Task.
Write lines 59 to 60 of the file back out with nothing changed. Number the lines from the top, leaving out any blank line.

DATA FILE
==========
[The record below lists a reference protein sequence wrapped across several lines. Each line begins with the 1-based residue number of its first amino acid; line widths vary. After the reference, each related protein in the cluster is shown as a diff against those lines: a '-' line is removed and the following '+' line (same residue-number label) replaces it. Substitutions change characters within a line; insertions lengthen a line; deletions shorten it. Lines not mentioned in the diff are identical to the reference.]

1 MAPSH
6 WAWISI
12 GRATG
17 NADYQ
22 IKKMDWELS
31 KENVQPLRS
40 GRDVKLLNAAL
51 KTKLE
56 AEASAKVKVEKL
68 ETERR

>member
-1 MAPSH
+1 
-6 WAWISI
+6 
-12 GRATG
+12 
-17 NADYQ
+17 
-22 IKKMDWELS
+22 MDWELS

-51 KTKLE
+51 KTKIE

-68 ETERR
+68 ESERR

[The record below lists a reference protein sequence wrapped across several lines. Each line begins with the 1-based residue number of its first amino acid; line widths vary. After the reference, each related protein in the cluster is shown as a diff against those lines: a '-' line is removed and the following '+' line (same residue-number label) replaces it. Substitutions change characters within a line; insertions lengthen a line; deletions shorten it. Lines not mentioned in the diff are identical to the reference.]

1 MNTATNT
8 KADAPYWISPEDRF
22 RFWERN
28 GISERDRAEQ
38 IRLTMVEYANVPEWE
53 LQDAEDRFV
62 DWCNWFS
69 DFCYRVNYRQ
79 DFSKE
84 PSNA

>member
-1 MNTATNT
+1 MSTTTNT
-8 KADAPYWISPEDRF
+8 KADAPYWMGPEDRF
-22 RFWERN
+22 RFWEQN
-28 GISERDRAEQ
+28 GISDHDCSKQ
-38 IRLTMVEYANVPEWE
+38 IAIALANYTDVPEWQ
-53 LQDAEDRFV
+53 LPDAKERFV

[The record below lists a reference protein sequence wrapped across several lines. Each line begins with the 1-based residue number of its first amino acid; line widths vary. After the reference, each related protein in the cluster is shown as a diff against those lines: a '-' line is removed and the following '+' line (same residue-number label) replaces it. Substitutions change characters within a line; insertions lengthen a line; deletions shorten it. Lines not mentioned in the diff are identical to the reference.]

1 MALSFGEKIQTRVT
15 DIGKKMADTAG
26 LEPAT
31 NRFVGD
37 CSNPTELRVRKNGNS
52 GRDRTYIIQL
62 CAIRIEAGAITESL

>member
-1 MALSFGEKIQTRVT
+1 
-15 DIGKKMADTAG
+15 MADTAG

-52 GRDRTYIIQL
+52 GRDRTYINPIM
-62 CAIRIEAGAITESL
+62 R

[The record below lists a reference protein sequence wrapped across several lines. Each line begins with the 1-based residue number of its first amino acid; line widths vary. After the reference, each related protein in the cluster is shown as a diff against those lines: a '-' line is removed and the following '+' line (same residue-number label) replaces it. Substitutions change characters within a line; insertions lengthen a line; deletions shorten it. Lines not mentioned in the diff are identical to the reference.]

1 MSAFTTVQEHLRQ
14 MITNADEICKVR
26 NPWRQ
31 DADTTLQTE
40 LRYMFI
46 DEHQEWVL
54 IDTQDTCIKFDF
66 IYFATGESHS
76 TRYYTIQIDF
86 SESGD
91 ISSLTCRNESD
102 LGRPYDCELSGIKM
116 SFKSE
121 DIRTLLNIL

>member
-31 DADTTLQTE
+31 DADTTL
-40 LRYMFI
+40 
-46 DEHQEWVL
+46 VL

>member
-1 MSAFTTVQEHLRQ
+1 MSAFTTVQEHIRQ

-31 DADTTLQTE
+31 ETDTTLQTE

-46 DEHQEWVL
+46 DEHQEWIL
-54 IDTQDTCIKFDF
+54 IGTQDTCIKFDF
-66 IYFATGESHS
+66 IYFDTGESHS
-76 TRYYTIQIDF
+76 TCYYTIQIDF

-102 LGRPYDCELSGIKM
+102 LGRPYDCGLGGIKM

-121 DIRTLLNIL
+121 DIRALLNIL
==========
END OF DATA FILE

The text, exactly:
>member
-1 MALSFGEKIQTRVT